In this case, the FCC found that the licensee had not maintained Quarterly Issues Programs lists. The licensee claimed that its obligations had been met through a listing of public service announcements that the stations had put in their files. The FCC rejected that argument, citing the requirement in its rules requiring that Quarterly Issues Programs lists contain "a narrative description of what issues were given substantial treatment" by the licensee as well as the programs that treated each issue. In addition, the time and date of broadcast of each program, as well as its title and duration, is to be provided. A simple list of PSAs does not meet these requirements – as it does not list the issues addressed, much less provide the detailed program information required by the rule. For a summary of the Quarterly Issues Programs list obligations, and a model form to be used to meet the obligations, see our most recent memo on the subject, here. Remember, the Quarterly Issues Programs Lists are a broadcast station’s only official record of how they have served the public interest needs of its community, so be sure that adequate attention is paid to the completion of these forms.…
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Enhanced Public Interest Requirements for TV Too?
In our recent summary of the Commission’s order on Digital Radio, we wrote about the Further Notice of Proposed Rulemaking that raised specific proposals to adopt new rules regulating the public interest obligations of radio broadcasters. These proposals included the possible requirements for a standardized disclosure form for a stations public service programs, limits on a station’s ability to originate programming from locations other than the station’s main studio, and possible limitations on the current ability of stations to operate without manned studios. A recent Commission decision reminds television broadcasters that there is another proceeding – one six years old – that proposes many of the same restrictions on television broadcasters. Does the recent mention of this proceeding that so closely parallels the recent radio proposals indicate that some action may soon be forthcoming on the TV proceeding?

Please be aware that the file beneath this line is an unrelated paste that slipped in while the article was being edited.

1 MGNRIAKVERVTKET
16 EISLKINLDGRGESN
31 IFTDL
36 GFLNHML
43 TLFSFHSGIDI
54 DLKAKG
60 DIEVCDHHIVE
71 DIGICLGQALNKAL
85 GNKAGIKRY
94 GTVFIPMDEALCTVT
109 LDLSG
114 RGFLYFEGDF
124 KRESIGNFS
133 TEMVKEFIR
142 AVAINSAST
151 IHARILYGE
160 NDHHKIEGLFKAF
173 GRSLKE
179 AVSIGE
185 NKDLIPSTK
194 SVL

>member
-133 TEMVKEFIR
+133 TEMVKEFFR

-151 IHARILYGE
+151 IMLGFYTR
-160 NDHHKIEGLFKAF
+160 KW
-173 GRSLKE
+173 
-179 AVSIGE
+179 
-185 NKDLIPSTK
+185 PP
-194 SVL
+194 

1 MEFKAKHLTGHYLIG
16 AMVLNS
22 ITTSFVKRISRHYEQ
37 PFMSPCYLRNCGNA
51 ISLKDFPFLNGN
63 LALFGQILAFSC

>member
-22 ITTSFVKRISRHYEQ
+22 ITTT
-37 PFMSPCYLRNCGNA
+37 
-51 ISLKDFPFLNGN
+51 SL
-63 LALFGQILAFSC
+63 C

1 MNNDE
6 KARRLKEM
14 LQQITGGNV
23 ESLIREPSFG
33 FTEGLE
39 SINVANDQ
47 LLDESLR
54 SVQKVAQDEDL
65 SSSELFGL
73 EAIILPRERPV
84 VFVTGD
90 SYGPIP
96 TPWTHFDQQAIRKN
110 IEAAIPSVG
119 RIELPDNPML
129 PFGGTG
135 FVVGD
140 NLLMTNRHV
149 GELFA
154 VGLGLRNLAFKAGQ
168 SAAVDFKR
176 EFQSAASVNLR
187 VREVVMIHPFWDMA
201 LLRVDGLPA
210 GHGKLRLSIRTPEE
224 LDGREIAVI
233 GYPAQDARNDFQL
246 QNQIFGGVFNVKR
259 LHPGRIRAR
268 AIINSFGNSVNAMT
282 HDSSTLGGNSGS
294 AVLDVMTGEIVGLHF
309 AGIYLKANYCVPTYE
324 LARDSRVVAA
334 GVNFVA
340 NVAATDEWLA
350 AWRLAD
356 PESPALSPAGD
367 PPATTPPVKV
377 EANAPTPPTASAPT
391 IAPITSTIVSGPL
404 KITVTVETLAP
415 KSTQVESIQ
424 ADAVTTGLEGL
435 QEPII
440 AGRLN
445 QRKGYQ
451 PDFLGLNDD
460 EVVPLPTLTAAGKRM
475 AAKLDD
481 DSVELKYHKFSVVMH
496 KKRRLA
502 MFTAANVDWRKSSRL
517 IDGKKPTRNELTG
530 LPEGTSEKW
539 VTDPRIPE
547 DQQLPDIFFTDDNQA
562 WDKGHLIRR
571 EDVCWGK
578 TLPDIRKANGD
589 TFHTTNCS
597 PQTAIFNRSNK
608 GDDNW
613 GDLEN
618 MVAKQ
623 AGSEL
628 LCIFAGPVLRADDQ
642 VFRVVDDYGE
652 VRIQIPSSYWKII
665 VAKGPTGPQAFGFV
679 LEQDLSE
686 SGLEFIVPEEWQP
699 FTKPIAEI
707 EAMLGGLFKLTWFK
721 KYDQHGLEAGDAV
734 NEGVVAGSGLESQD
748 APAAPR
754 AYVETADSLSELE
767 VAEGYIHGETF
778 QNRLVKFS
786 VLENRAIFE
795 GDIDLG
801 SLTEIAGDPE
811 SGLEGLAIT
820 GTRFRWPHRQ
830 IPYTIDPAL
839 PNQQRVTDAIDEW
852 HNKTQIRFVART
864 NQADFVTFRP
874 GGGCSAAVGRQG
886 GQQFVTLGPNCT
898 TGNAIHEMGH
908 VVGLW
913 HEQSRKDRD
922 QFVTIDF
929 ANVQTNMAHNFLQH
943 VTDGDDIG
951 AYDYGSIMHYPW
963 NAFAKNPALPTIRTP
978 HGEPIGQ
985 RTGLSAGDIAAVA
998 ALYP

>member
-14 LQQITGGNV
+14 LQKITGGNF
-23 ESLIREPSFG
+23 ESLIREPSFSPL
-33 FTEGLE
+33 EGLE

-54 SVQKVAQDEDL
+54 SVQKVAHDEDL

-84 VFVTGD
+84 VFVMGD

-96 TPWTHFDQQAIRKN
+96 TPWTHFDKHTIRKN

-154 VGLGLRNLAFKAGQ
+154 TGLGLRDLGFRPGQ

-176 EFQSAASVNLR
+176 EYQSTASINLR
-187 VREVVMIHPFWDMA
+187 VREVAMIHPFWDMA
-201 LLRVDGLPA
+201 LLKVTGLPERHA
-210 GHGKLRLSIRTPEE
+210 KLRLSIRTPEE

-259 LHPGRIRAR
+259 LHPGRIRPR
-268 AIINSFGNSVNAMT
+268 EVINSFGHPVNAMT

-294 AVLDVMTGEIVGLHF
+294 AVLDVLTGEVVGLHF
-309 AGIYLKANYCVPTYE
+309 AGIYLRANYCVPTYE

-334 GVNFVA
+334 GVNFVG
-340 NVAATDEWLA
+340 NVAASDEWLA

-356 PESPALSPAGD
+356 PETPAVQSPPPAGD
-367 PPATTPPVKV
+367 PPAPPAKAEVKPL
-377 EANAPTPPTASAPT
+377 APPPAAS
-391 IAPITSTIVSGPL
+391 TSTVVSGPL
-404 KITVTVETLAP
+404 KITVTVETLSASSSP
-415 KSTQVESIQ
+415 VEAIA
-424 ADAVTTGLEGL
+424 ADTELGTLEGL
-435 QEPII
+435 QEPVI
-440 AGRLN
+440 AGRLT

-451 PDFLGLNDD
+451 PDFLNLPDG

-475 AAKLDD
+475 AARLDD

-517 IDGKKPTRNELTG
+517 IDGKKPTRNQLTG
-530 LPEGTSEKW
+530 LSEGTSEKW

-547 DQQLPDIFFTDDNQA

The TV proceeding was mentioned in an FCC decision released last week rejecting Petitions to Deny that had been filed against a number of license renewal applications for television stations in Wisconsin and Illinois alleging that the stations had not adequately served the public interest through the broadcast of issue responsive programming, especially programming covering election issues. In rejecting those Petitions, the FCC stated that its ability to second guess the editorial discretion of a licensee was limited by the First Amendment and by the Communications Act’s prohibition against broadcast censorship. In this case, the FCC said that the showing made by the Petitioner was not sufficient to demonstrate that the stations had not served the public interest of their communities. However, the decision noted that the Commission was considering quantitative standards for evaluating the public service of broadcast licensees, citing to the long-pending rulemaking proceeding, and implying that the evaluation of these licensees might have been at least somewhat different had these proposed standards been in place.…
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Another Localism Hearing and Service to America